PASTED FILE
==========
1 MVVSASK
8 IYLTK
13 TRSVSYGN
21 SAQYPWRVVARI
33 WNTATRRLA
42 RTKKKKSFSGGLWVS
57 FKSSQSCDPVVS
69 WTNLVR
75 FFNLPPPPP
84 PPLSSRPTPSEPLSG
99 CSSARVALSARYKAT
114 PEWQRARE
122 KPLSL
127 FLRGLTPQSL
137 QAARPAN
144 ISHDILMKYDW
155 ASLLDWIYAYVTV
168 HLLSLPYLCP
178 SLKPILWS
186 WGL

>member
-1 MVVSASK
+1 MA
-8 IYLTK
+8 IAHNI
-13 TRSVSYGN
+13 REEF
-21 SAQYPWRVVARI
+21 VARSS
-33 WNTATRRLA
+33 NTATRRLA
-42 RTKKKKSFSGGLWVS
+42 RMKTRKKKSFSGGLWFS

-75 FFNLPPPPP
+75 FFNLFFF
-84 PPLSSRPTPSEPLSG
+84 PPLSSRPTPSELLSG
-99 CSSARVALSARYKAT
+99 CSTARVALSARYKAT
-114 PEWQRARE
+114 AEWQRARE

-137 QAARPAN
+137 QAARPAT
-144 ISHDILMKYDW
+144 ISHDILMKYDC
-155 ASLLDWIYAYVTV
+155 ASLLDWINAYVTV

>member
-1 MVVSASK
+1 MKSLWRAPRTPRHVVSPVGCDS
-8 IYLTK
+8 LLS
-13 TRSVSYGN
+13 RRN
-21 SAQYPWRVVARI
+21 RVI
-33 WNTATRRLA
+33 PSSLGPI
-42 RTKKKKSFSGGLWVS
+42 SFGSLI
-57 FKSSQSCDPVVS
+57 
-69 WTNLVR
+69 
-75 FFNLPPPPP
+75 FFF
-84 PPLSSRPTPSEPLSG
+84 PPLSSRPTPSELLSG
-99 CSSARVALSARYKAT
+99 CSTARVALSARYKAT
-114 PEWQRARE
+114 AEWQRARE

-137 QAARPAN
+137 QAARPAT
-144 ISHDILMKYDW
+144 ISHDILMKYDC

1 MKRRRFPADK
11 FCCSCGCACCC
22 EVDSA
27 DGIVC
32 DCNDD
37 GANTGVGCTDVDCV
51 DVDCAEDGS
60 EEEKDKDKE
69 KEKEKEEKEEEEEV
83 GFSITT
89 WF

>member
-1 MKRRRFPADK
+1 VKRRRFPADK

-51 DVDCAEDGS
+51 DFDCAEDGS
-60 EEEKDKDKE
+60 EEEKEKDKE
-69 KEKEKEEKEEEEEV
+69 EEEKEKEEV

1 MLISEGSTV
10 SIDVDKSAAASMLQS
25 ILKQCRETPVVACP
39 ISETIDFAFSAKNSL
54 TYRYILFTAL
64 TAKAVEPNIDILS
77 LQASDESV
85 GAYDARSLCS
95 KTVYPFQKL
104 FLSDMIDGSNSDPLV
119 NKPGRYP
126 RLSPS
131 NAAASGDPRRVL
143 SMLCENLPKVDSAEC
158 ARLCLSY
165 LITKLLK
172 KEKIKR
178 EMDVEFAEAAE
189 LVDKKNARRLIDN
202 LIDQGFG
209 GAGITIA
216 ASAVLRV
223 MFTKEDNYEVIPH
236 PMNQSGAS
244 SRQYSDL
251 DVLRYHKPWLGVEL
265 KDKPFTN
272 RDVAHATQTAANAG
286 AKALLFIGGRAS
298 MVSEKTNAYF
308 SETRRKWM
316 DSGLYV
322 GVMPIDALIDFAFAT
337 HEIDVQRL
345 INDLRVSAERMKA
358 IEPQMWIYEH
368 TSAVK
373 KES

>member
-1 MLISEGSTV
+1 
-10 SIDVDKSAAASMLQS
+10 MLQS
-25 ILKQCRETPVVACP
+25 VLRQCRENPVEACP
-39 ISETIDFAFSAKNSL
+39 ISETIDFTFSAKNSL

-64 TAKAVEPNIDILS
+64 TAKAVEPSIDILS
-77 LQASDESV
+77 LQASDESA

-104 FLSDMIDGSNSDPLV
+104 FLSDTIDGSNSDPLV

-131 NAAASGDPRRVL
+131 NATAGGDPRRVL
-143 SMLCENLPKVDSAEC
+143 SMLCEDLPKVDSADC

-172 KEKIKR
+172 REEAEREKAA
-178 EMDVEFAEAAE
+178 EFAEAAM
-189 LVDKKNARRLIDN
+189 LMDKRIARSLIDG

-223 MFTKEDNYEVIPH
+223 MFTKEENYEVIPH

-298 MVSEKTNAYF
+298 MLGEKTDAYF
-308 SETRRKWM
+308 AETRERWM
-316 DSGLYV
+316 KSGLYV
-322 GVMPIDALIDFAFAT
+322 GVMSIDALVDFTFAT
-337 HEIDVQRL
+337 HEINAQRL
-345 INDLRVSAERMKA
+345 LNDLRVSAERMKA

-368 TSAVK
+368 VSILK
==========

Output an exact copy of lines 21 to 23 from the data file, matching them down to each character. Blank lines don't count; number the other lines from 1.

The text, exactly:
>member
-1 MVVSASK
+1 MA